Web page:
Yesterday marked one of the first times that I have freaked out (internally) about our finances, and then waited until I was calmed down to actually sit down and discuss everything with N rationally and calmly.
It was hard. Intensely, ridiculously difficult. Normally, when I get all worked up over something, my immediate response is to react. If I’m upset or worried or angry or sad it all comes out in a big torrent of crazy. Unfortunately, I don’t just let loose with the torrent and then feel better. Instead, I get swept up in my own flood of negativity and get angrier and angrier, and it takes a long time to talk me down off the ledge – if I absolutely must mix metaphors (and I must).
Yesterday, I tried something a tiny bit different. I started getting worked up around 2pm, I guess. Instead of sending N an, “ARGH WE HAVE TO TALK”-style email, I forbade myself from emailing him anything of consequence, as we’d already decided we were going to go over financial stuff when we got home.
Then I spent a few more hours getting worked up over everything and getting all bent out of shape and upset. Our drive home was pretty quiet, because I knew if I said anything, it wouldn’t be nice, and I wanted to avoid that at all costs. For a change, I recognized that I needed to calm down before I talked about anything. I took some deep breaths, I made the effort to appreciate and laugh at the jokes N made about stuff, I petted the doggies and had oh-so-much-fun bringing them to the vet’s for Maggie’s last immunization. (Actually, that was fun; Blunder gets so excited whenever we go anywhere that it’s hysterical.)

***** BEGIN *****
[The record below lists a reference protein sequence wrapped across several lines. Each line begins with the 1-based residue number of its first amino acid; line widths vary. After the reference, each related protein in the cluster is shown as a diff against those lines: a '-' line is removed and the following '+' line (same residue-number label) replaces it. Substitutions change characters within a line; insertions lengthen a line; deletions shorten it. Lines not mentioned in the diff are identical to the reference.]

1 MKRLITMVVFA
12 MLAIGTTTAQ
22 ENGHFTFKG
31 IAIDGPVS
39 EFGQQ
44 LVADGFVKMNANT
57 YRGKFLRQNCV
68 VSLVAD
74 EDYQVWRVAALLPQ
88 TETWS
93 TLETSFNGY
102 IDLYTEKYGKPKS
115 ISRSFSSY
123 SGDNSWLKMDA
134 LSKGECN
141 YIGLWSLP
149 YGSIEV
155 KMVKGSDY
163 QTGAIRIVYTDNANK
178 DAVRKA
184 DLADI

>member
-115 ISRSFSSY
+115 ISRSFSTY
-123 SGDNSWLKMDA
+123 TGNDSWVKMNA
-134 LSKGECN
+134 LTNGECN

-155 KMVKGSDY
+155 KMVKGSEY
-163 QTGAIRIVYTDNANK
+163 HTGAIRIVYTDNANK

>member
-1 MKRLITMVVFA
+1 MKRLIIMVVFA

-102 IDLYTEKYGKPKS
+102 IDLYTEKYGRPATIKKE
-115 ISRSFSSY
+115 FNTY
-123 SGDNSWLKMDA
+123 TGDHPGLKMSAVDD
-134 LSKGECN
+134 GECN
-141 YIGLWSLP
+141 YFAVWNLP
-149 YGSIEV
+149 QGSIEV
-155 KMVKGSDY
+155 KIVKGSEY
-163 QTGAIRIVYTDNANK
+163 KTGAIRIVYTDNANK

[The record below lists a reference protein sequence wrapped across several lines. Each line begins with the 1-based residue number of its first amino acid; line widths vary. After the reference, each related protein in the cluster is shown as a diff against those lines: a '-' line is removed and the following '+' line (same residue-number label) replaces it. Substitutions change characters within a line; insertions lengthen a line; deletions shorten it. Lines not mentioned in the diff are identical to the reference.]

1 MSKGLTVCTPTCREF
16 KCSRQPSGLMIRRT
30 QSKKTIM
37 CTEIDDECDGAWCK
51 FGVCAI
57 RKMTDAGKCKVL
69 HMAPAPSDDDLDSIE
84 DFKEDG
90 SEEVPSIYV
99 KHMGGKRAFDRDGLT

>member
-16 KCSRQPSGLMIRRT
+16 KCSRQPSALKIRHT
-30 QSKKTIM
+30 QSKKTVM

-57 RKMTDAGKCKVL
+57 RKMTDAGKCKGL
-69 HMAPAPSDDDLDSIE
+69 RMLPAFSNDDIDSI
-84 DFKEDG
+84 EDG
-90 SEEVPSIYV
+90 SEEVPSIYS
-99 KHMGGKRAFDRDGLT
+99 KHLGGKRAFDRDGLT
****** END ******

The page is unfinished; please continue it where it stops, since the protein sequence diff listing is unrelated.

We came home, spent a little time relaxing and cuddling, and by the time we actually sat down to discuss stuff, I was actually calm. Not a forced, fake, brittle calm, either. Instead, I was truly calm, because I realized that no matter what, we’d make it through and be just fine, and things aren’t that bad. You know what this resulted in?
Instead of a big argument and me shouting and N getting frustrated…we found a solution that worked for both of us, and our budget, and went on with the rest of our evening quite happily.
I was kind of ecstatic, afterward. N was more relieved than ecstatic; I think in his mind it was about darn time I managed to act like a rational adult and not a panicky two-year old when the subject of money comes up. I have a lot of baggage when it comes to relationships and money, and I tend to get a little bit worked up. I’m working on it – last night was an awesome example of the fact that life is happier when you don’t panic.